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Mar. Drugs 2012, 10(11), 2403-2414; doi:10.3390/md10112403
Abstract: Chitosan is the deacetylated form of chitin and used in numerous applications. Because it is a good dispersant for metal and/or oxide nanoparticle synthesis, chitosan and its derivatives have been utilized as coating agents for magnetic nanoparticles synthesis, including superparamagnetic iron oxide nanoparticles (SPIONs). Herein, we demonstrate the water-soluble SPIONs encapsulated with a hybrid polymer composed of polyelectrolyte complexes (PECs) from chitosan, the positively charged polymer, and dextran sulfate, the negatively charged polymer. The as-prepared hybrid ferrofluid, in which iron chloride salts (Fe3+ and Fe2+) were directly coprecipitated inside the hybrid polymeric matrices, was physic-chemically characterized. Its features include the z-average diameter of 114.3 nm, polydispersity index of 0.174, zeta potential of −41.5 mV and iron concentration of 8.44 mg Fe/mL. Moreover, based on the polymer chain persistence lengths, the anionic surface of the nanoparticles as well as the high R2/R1 ratio of 13.5, we depict the morphology of SPIONs as a cluster because chitosan chains are chemisorbed onto the anionic magnetite surfaces by tangling of the dextran sulfate. Finally, the cellular uptake and biocompatibility assays indicate that the hybrid polymer encapsulating the SPIONs exhibited great potential as a magnetic resonance imaging T2 contrast agent for cell tracking.
Magnetic nanoparticles, such as superparamagnetic iron oxide nanoparticles (SPIONs), have been shown to exhibit great potential for use in biomedical applications, such as magnetic separation, magnetic resonance imaging (MRI), targeted drug delivery, and hyperthermia treatment for cancer and have been extensively reviewed [1,2]. In the field of clinical regenerative medicine, iron oxide nanoparticles have been used as a tool for magnetic resonance image tracking of stem cells and have also been recently reviewed . A crucial aspect during the preparation of the SPIONs is to control their size distribution and prevent aggregation  by employing macromolecules as coating agents, especially in polysaccharides polymers [5,6,7,8,9]. For in vivo MRI contrast agent applications, colloidally monodispersed magnetic nanoparticles, which are known as a ferrofluid, that have a high magnetic relaxivity (r2/r1) ratio and are stable at neutral pH are highly desired .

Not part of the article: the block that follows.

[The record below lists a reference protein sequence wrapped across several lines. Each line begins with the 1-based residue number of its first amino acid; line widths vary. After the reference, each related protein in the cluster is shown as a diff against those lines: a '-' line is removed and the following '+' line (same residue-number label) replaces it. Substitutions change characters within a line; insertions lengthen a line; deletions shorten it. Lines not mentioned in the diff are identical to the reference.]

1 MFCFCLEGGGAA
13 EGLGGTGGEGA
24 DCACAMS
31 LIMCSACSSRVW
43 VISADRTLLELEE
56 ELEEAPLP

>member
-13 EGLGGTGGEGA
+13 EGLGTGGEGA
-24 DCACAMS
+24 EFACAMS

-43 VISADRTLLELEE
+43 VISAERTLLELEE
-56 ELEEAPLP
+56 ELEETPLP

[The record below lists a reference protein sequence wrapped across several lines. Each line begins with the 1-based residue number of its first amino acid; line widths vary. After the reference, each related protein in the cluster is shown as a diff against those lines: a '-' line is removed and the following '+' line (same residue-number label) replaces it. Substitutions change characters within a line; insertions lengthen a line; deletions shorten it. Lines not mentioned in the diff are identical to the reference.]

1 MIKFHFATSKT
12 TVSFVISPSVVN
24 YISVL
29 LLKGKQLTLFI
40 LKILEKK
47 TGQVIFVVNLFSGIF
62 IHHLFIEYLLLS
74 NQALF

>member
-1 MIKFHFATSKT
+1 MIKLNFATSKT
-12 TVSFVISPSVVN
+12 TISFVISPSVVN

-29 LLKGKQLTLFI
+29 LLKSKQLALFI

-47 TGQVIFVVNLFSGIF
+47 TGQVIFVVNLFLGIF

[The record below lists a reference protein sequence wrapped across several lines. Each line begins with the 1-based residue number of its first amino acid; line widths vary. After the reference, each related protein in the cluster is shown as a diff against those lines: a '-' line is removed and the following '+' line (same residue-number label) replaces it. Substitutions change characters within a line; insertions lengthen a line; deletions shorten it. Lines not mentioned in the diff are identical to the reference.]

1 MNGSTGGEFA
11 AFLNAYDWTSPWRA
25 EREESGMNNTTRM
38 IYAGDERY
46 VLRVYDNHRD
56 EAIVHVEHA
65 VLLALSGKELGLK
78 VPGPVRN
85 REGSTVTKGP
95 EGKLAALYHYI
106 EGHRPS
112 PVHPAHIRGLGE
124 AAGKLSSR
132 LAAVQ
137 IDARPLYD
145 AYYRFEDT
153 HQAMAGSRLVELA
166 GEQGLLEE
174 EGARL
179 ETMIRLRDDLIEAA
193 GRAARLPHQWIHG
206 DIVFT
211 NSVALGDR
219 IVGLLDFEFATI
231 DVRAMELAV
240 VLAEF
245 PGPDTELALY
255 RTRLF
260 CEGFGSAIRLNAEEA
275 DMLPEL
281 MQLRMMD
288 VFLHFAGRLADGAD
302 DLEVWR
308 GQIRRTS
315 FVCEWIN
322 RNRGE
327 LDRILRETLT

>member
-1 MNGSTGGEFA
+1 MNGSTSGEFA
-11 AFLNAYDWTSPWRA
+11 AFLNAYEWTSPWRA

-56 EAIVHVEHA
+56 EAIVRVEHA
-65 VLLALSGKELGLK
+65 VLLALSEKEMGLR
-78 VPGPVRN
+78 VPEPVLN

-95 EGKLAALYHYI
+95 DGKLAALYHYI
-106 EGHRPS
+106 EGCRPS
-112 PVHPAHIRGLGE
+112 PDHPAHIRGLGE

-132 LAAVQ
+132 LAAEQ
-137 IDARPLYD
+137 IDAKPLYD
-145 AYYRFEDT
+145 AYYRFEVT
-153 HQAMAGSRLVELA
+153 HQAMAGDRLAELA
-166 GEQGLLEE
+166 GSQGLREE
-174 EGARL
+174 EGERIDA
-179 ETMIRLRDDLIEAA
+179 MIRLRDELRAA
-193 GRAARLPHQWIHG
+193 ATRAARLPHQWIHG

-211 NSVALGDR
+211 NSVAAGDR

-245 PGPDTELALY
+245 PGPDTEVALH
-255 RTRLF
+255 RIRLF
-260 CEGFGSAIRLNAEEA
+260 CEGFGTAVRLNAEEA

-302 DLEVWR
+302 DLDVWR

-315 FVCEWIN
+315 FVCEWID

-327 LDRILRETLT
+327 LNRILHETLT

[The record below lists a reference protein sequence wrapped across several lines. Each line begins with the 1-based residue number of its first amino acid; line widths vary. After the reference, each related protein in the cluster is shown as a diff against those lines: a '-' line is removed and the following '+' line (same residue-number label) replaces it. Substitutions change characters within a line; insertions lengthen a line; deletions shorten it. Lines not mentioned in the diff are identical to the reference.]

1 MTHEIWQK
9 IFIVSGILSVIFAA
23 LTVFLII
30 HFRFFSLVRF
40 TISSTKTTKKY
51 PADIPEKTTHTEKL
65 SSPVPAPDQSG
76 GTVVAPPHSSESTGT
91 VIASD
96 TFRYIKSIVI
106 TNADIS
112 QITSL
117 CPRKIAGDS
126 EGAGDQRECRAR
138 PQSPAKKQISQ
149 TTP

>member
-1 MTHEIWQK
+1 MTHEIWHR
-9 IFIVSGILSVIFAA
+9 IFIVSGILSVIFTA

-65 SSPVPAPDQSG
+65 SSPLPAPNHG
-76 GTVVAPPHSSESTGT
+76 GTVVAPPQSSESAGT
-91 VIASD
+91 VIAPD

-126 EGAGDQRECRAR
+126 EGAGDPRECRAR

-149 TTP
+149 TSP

Polyelectrolyte complexes (PECs) are formed colloidally in solution by strong electrostatic interactions between charged microdomains of at least two oppositely charged polyelectrolytes. The formation and characterization of positively charged PEC particles, which have submicron sizes, formed by the complexation of chitosan, a weak polybase (Figure 1, left), and dextran sulfate (Figure 1, right), a strong polyacid in the form of a sodium salt, have been studied. Chitosan is a linear copolymer of (1, 4)-linked 2-amino-2-deoxy-β-D-glucan (GlcN) and 2-acetamido-2-deoxy-β-D-glucan (GlcNAc; Figure 1, left) and is primarily generated from the partial N-deacetylation of chitin, one of the most abundant renewable polymer in the oceans and is an important source of carbon and nitrogen for marine organisms. The main structural parameter of chitosan is the degree of acetylation (DA); i.e., the molar fraction of acetylated residues in the polymer, which is responsible for both the charge density of the polymer and the balance between the hydrophilic and hydrophobic interactions. In the field of biopolymers, chitosan is well known for its outstanding biological properties, including biodegradability and biocompatibility, which allow for its wide applications [5,9,11,12], including tissue engineering [13,14,15] and drug release [16,17]. Also, the primary amines on chitosan are particularly interesting in metal nanoparticle synthesis due to their interaction with metal ions and metal oxide nanoparticles. Chelation evenly disperses metal oxides throughout the chitosan polymer. Therefore, chitosan (CS) is a good dispersant for iron oxide nanoparticles . Dextran sulfate (DS, Figure 1, right) is primarily known as a substitute for heparin and is a biodegradable negatively charged polymer that is widely used in pharmaceutical applications. DS has a branched chain of anhydroglucose units and contains approximately 17% sulfur, which is equivalent to approximately 2.3 sulfate groups per glucosyl residue .